Tuesday, September 05, 2023
I’m a boomer, I was born in the early 60’s. And I just need to leaf through some family photo albums to see how much our daily lives have changed over the last 60 years. A Belgian mobile phone operator this year ran a series of advertisements where somebody showed people in their 20s objects like a floppy disc, a walkman, or a Viewfinder toy, with the slogan “if you don’t know what these objects are, we got a special mobile phone plan for your generation”. Technology strongly influences behavior, it is hard to realize for younger people that there was a time when there were no mobile phones, and family, friends, or work colleagues weren’t reachable all the time. As a kid in the 70s I had books, toys, and board games, but I was already a teenager before I saw the first game console, and it played only Pong. I remember black & white TV, recording music from the radio on cassettes, record players with vinyl discs, my first computer with 1 kB of RAM, and lots of other things that would be hard to understand for somebody born this century. So, given the rapid change in technology and life over the last 60 years, I do not think hat this change will come to a halt. The objects I use frequently today will look quaint or unrecognizable to somebody in 60 years, and I today can’t even imagine the everyday items the people in 60 years will be using.
Starfield is science fiction, playing in the year 2330. Three centuries is a very long time if you consider everyday life, technology, and living standards. 300 years ago, in the early 1700s, people were still using candles and oil lamps to light their homes and were cooking on wood stoves. The nature of the Starfield game is that you frequently go through people’s homes and work spaces, usually to streal everything that isn’t attached. So you get a very detailed view how the writers of Starfield imagine everyday life in three centuries to be. And the lack of imagination is astounding, it seems that way of life and interior decoration will barely change in the next three centuries. Computers will still have flat screens and keyboards, and icon-based user interfaces. Even voice-controlled smart speakers are still state of the art in 2330.
That observation isn’t unique to Starfield. There is a lot of science fiction depiction in 2023 which looks less advanced than the household of the Jetsons, as drawn in 1963. And I think the big cultural difference is that in the 60s we still believed that technology would improve lives. George Jetson was shown having the 2-day work week, and even then worked just 1 hour per work day. Which was enough to afford an upper middle class lifestyle, robot maid included. Our belief in the future has gotten a lot darker in 2023. Earth is an uninhabitable wasteland in Starfield. 78 percent of American adults in 2023 believe that their children will have worse lives than they do. I couldn’t find numbers for 1963, but I’m pretty certain that is was the other way around then. Progress these days, for example in artificial intelligence, is greeted with concerns that it will destroy humanity. The more optimistic view that AI and automatization could lead to all of us having to work a lot less while keeping up a good standard of living, isn’t generally shared anymore.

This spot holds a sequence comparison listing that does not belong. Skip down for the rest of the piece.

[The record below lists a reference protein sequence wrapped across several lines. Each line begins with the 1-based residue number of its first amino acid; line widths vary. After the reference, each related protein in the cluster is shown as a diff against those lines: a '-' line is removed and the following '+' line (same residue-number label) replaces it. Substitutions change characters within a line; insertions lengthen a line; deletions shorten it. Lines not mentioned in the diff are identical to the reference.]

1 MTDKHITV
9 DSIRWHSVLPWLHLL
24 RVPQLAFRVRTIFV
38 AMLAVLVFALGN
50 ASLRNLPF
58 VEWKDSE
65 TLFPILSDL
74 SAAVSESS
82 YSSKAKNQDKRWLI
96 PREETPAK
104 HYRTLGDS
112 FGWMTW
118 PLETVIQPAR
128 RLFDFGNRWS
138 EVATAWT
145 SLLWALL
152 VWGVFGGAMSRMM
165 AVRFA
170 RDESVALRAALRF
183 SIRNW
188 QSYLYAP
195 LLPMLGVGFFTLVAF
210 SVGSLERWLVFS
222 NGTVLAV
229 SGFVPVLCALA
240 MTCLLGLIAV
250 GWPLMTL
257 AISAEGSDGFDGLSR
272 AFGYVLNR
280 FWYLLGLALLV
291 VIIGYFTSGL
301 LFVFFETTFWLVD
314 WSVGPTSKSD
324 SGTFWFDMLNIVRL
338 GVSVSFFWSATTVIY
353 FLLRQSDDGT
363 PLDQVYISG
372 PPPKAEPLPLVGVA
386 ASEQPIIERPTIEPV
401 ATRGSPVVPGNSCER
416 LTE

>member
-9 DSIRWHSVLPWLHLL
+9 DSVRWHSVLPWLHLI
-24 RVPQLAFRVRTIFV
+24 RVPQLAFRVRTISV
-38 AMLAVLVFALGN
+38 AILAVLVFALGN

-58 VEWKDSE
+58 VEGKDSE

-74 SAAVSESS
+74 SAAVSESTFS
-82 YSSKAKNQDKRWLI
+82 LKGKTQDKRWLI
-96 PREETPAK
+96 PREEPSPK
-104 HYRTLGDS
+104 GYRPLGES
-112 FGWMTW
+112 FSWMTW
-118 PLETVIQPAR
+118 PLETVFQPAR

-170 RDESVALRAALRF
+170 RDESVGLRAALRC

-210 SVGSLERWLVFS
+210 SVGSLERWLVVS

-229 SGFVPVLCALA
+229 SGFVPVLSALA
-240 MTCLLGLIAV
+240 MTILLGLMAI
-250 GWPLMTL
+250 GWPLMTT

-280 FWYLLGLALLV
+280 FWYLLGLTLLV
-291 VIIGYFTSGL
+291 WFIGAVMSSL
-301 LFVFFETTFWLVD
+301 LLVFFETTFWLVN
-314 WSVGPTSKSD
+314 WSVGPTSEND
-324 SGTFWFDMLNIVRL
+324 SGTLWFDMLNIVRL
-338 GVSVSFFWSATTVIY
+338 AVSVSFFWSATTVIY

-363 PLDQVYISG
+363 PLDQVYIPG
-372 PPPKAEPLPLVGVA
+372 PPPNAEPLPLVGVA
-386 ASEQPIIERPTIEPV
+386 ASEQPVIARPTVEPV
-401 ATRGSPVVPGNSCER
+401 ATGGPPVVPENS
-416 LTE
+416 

We also appear curiously unaware of the social progress we have made. It was poignant how in the celebrations of the 60th anniversary of the March on Washington the media carefully avoided to quote MLK’s “I have a dream” speech. The uncomfortable truth is that these days the demand that children be judged by their character and not by the color of their skin is considered a conservative talking point, while progressives consider color-blindness a racist concept that doesn’t go far enough. Which isn’t to say that MLK’s dream has already fully come through, but the progress in all forms of social justice matters over the last 60 years has been enormous. In the early 60s the first states of the US just began decrimininalizing homosexuality, and transgender rights are a lot more modern than that. Given that workers’ rights and salaries have progressed a lot less over the past decades than social issues, the continued focus on identity politics in the US is a puzzle to me. It appears to me that activism towards greater economic equality would improve more lives faster, including lives of minority groups, than calls for slavery reparations. In global comparisons the correlation between lower income inequality and people being generally happier is very well established.
The big question is in how far our mistrust of actual technological and social progress will keep us from progressing further. Will our houses and lives in 2330 look like they are shown in Starfield, because we put a moratorium on labor-saving technology? Will our fear of the future stop us from having one? Will the Jetsons have the 2-hour work week, or will they work 5 jobs, children included?